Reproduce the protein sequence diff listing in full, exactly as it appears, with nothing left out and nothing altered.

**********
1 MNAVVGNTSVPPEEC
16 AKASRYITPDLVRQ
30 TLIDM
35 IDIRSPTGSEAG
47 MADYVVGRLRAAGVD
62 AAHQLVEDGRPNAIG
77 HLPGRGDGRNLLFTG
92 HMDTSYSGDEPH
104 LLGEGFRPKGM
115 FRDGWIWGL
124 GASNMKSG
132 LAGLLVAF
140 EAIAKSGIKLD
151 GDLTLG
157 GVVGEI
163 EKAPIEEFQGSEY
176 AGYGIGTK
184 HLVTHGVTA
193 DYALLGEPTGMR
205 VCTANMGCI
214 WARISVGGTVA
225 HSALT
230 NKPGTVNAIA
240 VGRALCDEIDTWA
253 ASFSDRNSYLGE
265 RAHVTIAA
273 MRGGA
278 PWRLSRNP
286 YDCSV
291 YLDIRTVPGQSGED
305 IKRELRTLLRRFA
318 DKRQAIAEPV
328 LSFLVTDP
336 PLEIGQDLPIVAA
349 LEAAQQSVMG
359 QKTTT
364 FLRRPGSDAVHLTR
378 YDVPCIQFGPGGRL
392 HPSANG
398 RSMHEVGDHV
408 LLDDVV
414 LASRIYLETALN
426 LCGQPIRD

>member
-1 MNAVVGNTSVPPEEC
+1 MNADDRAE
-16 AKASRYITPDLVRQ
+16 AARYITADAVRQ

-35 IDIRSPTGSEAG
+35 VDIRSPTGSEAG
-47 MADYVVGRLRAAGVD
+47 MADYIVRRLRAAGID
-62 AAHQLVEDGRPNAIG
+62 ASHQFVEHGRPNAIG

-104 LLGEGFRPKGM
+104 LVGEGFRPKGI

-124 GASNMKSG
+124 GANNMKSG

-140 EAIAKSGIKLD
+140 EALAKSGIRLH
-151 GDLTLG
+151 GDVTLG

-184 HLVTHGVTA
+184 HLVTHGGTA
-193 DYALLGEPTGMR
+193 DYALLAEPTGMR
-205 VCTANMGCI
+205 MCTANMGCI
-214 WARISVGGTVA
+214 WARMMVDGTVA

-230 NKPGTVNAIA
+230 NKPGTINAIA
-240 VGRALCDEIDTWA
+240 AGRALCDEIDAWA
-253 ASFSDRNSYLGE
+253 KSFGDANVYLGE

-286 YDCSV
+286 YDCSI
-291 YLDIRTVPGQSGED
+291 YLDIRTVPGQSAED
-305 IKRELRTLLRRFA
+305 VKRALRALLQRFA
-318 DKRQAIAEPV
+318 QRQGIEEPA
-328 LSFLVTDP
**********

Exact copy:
1 MNAVVGNTSVPPEEC
16 AKASRYITPDLVRQ
30 TLIDM
35 IDIRSPTGSEAG
47 MADYVVGRLRAAGVD
62 AAHQLVEDGRPNAIG
77 HLPGRGDGRNLLFTG
92 HMDTSYSGDEPH
104 LLGEGFRPKGM
115 FRDGWIWGL
124 GASNMKSG
132 LAGLLVAF
140 EAIAKSGIKLD
151 GDLTLG
157 GVVGEI
163 EKAPIEEFQGSEY
176 AGYGIGTK
184 HLVTHGVTA
193 DYALLGEPTGMR
205 VCTANMGCI
214 WARISVGGTVA
225 HSALT
230 NKPGTVNAIA
240 VGRALCDEIDTWA
253 ASFSDRNSYLGE
265 RAHVTIAA
273 MRGGA
278 PWRLSRNP
286 YDCSV
291 YLDIRTVPGQSGED
305 IKRELRTLLRRFA
318 DKRQAIAEPV
328 LSFLVTDP
336 PLEIGQDLPIVAA
349 LEAAQQSVMG
359 QKTTT
364 FLRRPGSDAVHLTR
378 YDVPCIQFGPGGRL
392 HPSANG
398 RSMHEVGDHV
408 LLDDVV
414 LASRIYLETALN
426 LCGQPIRD

>member
-1 MNAVVGNTSVPPEEC
+1 MNADDRAE
-16 AKASRYITPDLVRQ
+16 AARYITADAVRQ

-35 IDIRSPTGSEAG
+35 VDIRSPTGSEAG
-47 MADYVVGRLRAAGVD
+47 MADYIVRRLRAAGID
-62 AAHQLVEDGRPNAIG
+62 ASHQFVEHGRPNAIG

-104 LLGEGFRPKGM
+104 LVGEGFRPKGI

-124 GASNMKSG
+124 GANNMKSG

-140 EAIAKSGIKLD
+140 EALAKSGIRLH
-151 GDLTLG
+151 GDVTLG

-184 HLVTHGVTA
+184 HLVTHGGTA
-193 DYALLGEPTGMR
+193 DYALLAEPTGMR
-205 VCTANMGCI
+205 MCTANMGCI
-214 WARISVGGTVA
+214 WARMMVDGTVA

-230 NKPGTVNAIA
+230 NKPGTINAIA
-240 VGRALCDEIDTWA
+240 AGRALCDEIDAWA
-253 ASFSDRNSYLGE
+253 KSFGDANVYLGE

-286 YDCSV
+286 YDCSI
-291 YLDIRTVPGQSGED
+291 YLDIRTVPGQSAED
-305 IKRELRTLLRRFA
+305 VKRALRALLQRFA
-318 DKRQAIAEPV
+318 QRQGIEEPA
-328 LSFLVTDP